I guess I should point out that the CastAR does have a VR attachment to allow it to do the more immersive VR experience. I haven't tried it yet though, so I can't vouch for the results. If it is anything near as well done as the AR though, it will be impressive.
I've used both actually. While I get the desire to compare the two, the experience is so different that I don't see them as competing projects.
The CastAR does very well as augmented reality. You have the screen in front of you with great visuals on it. The 3d effect is really nice and the positional tracking is impressive. Its strong points are that it can be used by multiple people at the same time, and the fact that it doesn't make you motion sick (it isn't immersive enough). I would choose this for product visualization or casual gaming.
The Oculus rift is VR only but has a much wider field of view. You are completely immersed into your environment. This can cause motion sickness in some people, but that is getting better as the tech gets more accurate and high resultion. I would choose this for Virtual reality experiences any day.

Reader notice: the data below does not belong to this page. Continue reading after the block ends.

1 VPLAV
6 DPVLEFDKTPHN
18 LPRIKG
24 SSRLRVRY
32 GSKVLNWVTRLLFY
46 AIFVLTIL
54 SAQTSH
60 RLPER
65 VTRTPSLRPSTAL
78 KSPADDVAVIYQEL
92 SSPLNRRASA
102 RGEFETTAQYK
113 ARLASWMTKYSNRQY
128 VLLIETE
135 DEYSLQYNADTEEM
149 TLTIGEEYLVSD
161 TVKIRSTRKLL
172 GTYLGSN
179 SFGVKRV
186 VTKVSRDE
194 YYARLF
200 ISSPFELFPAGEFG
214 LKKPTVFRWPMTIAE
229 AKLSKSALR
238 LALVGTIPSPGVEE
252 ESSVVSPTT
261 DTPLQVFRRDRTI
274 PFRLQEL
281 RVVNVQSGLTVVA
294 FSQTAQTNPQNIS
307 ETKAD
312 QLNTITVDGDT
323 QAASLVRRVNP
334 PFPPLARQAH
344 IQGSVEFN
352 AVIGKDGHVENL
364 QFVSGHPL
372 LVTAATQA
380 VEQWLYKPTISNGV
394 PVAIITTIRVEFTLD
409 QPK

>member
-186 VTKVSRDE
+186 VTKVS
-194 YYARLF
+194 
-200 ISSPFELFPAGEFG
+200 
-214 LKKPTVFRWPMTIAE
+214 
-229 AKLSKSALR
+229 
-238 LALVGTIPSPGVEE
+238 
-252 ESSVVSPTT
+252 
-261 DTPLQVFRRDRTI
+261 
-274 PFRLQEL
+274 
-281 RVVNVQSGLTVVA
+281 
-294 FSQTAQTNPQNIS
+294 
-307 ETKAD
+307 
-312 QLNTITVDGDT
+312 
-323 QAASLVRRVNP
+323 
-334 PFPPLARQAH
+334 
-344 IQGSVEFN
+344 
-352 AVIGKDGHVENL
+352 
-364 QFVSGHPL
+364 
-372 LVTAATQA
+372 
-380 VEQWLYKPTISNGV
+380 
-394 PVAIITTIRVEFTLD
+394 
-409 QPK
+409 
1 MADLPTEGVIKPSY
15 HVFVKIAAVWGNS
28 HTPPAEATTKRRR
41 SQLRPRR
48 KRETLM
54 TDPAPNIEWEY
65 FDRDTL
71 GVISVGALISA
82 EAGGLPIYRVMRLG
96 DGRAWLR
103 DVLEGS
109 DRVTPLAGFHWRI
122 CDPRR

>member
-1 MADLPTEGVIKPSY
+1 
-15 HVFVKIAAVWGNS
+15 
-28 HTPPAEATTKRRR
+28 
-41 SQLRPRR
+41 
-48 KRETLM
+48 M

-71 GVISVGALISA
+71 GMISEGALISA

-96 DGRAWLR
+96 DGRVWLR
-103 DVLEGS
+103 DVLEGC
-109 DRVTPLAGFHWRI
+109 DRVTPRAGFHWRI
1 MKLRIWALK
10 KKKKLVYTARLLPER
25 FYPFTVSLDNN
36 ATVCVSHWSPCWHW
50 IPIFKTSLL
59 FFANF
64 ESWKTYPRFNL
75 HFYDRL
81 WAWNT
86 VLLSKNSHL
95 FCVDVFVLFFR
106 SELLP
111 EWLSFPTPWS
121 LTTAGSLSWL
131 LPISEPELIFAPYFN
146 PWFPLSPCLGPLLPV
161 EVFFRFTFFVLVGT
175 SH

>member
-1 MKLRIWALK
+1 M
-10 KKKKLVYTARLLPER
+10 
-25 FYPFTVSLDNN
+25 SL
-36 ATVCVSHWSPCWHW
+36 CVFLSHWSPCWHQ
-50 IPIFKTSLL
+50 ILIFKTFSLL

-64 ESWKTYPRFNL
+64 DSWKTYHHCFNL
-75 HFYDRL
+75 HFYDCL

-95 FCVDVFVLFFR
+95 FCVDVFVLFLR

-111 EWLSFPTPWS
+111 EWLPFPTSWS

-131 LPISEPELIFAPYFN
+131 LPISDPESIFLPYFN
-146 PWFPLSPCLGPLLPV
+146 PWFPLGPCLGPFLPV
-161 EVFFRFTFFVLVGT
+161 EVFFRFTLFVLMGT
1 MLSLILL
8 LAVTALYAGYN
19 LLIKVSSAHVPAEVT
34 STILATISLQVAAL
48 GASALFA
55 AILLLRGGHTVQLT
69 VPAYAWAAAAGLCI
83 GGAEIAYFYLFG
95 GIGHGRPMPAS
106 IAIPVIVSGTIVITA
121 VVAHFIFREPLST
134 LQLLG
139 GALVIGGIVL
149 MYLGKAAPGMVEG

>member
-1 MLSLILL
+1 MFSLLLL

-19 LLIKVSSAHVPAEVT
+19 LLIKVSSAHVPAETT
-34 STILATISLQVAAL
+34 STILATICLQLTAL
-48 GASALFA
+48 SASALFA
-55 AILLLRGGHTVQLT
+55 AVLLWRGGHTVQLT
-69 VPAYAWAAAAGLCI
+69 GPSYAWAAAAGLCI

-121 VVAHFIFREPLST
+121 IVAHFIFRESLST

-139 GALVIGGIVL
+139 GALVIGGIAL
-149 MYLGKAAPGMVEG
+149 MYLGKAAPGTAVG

What are the engineering and design challenges in creating successful IoT devices? These devices are usually small, resource-constrained electronics designed to sense, collect, send, and/or interpret data. Some of the devices need to be smart enough to act upon data in real time, 24/7. Are the design challenges the same as with embedded systems, but with a little developer- and IT-skills added in? What do engineers need to know? Rick Merritt talks with two experts about the tools and best options for designing IoT devices in 2016. Specifically the guests will discuss sensors, security, and lessons from IoT deployments.